Aquifer contamination is a potential environmental concern.[4][31] Organic and often toxic materials (such as phenol) could remain in the underground chamber after gasification if the chamber is not decommissioned. Site decommissioning and rehabilitation are standard requirements in resources development approvals whether that be UCG, oil and gas, or mining, and decommissioning of UCG chambers is relatively straightforward. Phenol leachate is the most significant environmental hazard due to its high water solubility and high reactiveness to gasification. The US Dept of Energy's Lawrence Livermore Institute conducted an early UCG experiment at very shallow depth and without hydrostatic pressure at Hoe Creek, Wyoming. They did not decommission that site and testing showed contaminants (including the carcinogen benzene) in the chamber. The chamber was later flushed and the site successfully rehabilitated. Some research has shown that the persistence of minor quantities of these contaminants in groundwater is short-lived and that ground water recovers within two years.[26] Even so, proper practice, supported by regulatory requirements, should be to flush and decommission each chamber and to rehabilitate UCG sites.

See also[edit]

References[edit]

  1. ^ Coal Gas, www.clarke-energy.com, retrieved 12.12.2013
  2. ^ [1], BBC - Coal gasification: The clean energy of the future?, retrieved 12.07.2014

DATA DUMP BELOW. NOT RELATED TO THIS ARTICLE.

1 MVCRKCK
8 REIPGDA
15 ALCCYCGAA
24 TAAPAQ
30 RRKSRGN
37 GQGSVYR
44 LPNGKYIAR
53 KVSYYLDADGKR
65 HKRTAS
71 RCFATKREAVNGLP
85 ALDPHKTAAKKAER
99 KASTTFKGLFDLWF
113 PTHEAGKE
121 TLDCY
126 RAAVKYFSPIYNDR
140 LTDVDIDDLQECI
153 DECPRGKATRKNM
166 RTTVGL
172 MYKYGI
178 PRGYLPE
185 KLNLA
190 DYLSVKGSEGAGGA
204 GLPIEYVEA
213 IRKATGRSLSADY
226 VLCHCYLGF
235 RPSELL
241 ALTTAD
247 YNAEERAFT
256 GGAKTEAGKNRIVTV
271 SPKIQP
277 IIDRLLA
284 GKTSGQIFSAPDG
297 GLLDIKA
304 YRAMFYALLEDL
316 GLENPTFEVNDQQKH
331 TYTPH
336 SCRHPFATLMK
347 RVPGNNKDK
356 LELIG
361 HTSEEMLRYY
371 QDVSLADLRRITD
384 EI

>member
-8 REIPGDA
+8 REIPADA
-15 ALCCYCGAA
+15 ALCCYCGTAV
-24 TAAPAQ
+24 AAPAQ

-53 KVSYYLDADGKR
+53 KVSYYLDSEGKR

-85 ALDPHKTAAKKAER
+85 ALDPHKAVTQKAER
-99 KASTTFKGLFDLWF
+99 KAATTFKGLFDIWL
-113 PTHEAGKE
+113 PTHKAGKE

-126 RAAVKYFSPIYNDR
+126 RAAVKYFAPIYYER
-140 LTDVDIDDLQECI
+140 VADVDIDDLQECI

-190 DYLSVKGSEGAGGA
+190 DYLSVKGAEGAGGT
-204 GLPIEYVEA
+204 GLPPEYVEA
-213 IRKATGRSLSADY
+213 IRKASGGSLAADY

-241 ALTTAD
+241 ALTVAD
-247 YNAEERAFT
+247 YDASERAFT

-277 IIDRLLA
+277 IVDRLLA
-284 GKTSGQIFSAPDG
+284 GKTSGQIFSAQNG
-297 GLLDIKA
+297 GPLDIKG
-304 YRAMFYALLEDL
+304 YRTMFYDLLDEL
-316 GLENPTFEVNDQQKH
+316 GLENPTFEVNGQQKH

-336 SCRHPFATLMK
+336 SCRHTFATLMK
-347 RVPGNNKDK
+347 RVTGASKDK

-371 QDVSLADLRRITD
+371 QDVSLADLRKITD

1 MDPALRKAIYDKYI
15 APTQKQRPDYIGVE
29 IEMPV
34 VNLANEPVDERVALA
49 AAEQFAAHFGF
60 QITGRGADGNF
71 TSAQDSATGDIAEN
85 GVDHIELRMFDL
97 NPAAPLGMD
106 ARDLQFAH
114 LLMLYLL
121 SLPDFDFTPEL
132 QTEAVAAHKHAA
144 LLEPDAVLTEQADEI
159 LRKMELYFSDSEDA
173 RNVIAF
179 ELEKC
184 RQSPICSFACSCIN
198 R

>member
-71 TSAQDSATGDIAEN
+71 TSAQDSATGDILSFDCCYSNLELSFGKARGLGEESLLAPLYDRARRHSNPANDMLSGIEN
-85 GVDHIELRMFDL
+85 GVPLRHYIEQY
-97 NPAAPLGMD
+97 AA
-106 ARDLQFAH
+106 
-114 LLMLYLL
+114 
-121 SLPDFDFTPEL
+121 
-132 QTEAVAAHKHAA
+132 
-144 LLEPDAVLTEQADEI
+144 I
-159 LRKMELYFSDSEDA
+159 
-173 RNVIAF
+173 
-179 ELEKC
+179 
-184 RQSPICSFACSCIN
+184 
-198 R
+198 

3. ^ Siemens, C.W. (1868). "On the regenerative gas furnace as applied to the manufacture of cast steel". J. Chem. Soc. (Chemical Society of London) (21): 279–310. 
  4. ^ a b c d e f g h i j k l m n o p q r s Burton, Elizabeth; Friedmann, Julio; Upadhye, Ravi (2007). Best Practices in Underground Coal Gasification (PDF) (Report). Lawrence Livermore National Laboratory. W-7405-Eng-48. Archived from the original (PDF) on 6 June 2010. Retrieved 3 January 2013. 
  5. ^ a b c d e f g h i j Klimenko, Alexander Y. (2009). "Early Ideas in Underground Coal Gasification and Their Evolution" (PDF). Energies (MDPI Publishing) 2 (2): 456–476. doi:10.3390/en20200456. ISSN 1996-1073. 
  6. ^ a b Lamb, George H. (1977). Underground coal gasification. Energy Technology Review № 14. Noyes Data Corp. p. 5. ISBN 978-0-8155-0670-6. 
  7. ^ a b c d e f g h i Sury, Martin; ed. al. (November 2004). "Review of Environmental Issues of Underground Coal Gasification" (PDF). WS Atkins Consultants Ltd (Department of Trade and Industry). COAL R272 DTI/Pub URN 04/1880. Retrieved 18 July 2010. 
  8. ^ "Underground Coal Gasification. Current Developments (1990 to date)". UCG Engineering Ltd. Retrieved 24 November 2007. 
  9. ^ a b "How UCG Works". UCG Association. Retrieved 11 November 2007. 
  10. ^ a b Portman Energy (3 May 2012). UCG–the 3rd way. 7th Underground Coal Gasification Association (UCGA) Conference. London. Retrieved 1 October 2012. 
  11. ^ Beath, Andrew (18 August 2006). "Underground Coal Gasification Resource Utilisation Efficiency" (PDF). CSIRO Exploration & Mining. Archived from the original (PDF) on 19 July 2008. Retrieved 11 November 2007.